He was an old Marine, he explained. He’d no doubt seen plenty of death in his day. Perhaps he’d danced the same dance that raged now outside many times before—for victories far more personal. Or perhaps not. Just now, he wanted no part of it.

We sat for several hours—most of them in silence. He’d ask me now and then about my home, and what I did. What I believed. What I didn’t. He seldom answered the questions I turned back upon him.

When I finally left, I remember having no clue what I was feeling. Sure, I was fine with the death of a known killer and terrorist, but I didn’t feel any safer. I had no illusion that the world would be a better place now. More bombs would be dropped, and new leaders would rise on both sides—all intently seeking further death and destruction.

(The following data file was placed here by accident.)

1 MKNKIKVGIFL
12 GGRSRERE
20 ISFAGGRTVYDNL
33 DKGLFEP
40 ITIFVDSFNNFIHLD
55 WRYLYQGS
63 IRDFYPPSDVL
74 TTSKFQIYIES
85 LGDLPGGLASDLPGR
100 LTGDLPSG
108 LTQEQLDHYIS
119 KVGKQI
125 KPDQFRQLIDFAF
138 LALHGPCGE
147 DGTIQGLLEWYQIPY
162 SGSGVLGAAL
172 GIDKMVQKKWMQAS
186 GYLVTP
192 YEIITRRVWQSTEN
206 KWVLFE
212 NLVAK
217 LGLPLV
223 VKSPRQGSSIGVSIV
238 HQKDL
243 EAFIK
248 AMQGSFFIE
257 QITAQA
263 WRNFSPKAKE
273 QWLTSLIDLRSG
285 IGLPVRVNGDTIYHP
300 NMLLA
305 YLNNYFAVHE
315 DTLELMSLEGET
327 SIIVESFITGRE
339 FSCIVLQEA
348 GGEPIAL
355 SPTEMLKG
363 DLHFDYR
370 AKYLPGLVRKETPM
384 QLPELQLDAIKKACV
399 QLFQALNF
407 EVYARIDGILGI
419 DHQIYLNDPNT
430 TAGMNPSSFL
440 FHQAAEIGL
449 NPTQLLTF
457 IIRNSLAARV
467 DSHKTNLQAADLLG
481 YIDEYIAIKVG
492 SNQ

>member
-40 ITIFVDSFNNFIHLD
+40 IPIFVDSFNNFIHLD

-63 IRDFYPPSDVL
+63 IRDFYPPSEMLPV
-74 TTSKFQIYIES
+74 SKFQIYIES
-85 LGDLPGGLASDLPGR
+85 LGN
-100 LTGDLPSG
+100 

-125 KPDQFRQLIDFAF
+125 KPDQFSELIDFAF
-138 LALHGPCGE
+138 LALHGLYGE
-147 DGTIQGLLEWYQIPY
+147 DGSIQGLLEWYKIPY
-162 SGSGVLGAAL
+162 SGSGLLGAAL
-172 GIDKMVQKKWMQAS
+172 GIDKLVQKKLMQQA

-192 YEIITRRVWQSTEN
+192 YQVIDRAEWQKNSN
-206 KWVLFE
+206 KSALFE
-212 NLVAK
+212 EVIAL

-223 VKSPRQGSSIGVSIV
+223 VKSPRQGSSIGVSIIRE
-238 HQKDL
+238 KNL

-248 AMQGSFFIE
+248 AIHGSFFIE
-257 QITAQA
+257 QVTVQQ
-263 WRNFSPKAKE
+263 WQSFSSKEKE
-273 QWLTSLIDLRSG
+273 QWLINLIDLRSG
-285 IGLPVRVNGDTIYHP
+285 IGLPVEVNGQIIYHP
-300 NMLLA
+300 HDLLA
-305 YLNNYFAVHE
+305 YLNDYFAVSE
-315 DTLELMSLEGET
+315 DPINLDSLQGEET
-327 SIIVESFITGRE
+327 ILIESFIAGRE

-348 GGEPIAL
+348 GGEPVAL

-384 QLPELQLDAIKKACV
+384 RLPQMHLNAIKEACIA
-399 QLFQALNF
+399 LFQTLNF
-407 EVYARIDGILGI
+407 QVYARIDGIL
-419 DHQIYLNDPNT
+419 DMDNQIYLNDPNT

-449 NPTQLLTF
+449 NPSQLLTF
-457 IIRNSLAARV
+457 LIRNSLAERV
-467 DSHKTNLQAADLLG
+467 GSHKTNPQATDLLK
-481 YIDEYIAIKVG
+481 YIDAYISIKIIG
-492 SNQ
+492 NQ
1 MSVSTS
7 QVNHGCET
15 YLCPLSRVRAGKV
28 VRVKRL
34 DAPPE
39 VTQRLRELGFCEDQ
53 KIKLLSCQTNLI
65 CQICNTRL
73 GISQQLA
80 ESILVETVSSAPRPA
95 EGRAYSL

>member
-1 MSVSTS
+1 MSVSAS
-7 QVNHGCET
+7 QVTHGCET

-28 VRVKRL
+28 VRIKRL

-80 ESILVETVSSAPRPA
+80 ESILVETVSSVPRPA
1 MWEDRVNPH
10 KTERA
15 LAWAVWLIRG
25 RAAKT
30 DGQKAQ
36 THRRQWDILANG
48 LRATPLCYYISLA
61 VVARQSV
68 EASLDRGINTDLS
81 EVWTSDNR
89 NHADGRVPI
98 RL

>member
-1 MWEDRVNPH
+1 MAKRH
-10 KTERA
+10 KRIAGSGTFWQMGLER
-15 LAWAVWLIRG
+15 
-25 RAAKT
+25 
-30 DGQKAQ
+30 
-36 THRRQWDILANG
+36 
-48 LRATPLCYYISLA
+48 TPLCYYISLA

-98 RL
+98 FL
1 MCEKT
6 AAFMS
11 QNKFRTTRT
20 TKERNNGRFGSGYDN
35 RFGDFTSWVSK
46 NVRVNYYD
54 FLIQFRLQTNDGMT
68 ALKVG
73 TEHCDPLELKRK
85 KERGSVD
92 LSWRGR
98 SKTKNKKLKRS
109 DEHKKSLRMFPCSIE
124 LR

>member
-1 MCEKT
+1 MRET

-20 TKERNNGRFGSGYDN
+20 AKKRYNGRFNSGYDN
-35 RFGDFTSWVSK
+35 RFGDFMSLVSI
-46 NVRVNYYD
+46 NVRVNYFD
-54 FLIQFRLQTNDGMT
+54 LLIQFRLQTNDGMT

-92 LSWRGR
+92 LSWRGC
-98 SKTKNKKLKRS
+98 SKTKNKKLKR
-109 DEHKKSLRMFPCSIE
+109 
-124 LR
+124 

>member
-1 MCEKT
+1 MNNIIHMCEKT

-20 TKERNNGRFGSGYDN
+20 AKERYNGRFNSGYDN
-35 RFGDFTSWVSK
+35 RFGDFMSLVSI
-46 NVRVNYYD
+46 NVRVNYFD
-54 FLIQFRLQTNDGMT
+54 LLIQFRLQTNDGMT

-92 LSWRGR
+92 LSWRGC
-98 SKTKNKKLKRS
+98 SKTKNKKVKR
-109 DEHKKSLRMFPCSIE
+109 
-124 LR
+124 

The people who fought the hardest for peace appeared to benefit from it the least, while those who hadn’t worked at all for it danced as only those who’ve never known loss or toil can. The people who proclaimed most fervently the superiority of their nations seemed to be the ones who’d never left its borders.

I suppose there are a lot of things like that in life. It’s easy to be enthusiastic when we are young and foolish and know no better. For the wise and weathered—for the warriors who have seen the cycle come back upon itself time and time again, there are no songs of joy or dirges of sorrow. There’s just another day, with nothing more to say.

Every year, I feel more like that old marine.

-Brad OH Inc.